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Financial Planning > College Planning > Student Loan Debt

Debate: Are Student Loan Interest Proposals Fair?

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Student loan deferments and forbearances are granted under many different scenarios. In most, however, interest on the loan continues to capitalize even during the time when the student loan borrower is not making payments under an approved agreement.

Borrowers enrolled in income-based repayment plans often make monthly payments that are not large enough to cover all of the interest that has accrued during the period, which also leads to interest capitalization.

Now, proposals have been floated to end interest capitalization under certain situations, including when borrowers resume repayment. The new rule, if adopted, would apply prospectively only, instead of providing retroactive relief.

We asked two professors and authors of ALM’s Tax Facts with opposing political viewpoints to share their opinions about ending interest capitalization on student loans in certain circumstances.

Below is a summary of the debate that ensued between the two professors.

Their Votes:


Their Reasons:

Bloink: The current rules are patently unfair to student borrowers, who continue to accrue interest in a period of deferment or forbearance. We allow borrowers leeway in repaying student loans in extreme circumstances, such as when the borrower has lost their job and is unable to make payments.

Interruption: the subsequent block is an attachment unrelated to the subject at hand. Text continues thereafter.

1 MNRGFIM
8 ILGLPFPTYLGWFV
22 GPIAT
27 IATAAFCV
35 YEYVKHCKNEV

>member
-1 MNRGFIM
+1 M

The current interest capitalization rules punish borrowers for taking advantage of legitimate deferral programs.

Byrnes: We provide student borrowers with much too much leeway as it is. These are the very borrowers who have enjoyed the benefit of higher education and chosen to finance that education.

If we were talking about any other type of debt, the borrower wouldn’t be given the option to not repay their own debt in certain situations.

Bloink: Some borrowers are forced into situations where they end up owing more on the loan than they originally borrowed. How does that happen? Through interest capitalization. If we’re going to offer student borrowers valid ways to pause their student loan payments, we shouldn’t penalize them for taking advantage of those valid arrangements.

Byrnes: By ending student loan interest capitalization, we’re talking about punishing lenders even more by not allowing them to recoup interest during periods where the loan remains outstanding.

If we’re going to allow student loan borrowers to take advantage of forbearance and deferrals, they should have to pay the price — which currently comes in the form of increased interest accrual.

Bloink: We should be working to make student loans more affordable for ordinary Americans. Ending interest capitalization won’t necessarily be a game changer for every borrower who takes advantage of deferment or forbearance options.

However, over the life of a loan, people with high student loan balances could see significant savings. We should be doing everything possible to make student lending as fair as possible, and ending interest capitalization is a step in the right direction, even if it won’t completely fix the system.

Byrnes: Ending interest capitalization in most cases would make it more difficult for lenders to justify making these loans in the first place. We provide student loan borrowers with option after option so that they can make required payments on their loans.

We also need to consider the lenders who are extending this credit in the first place. These loans earn interest and that’s the primary way student lenders make money so that they’re able to continue extending these loans.

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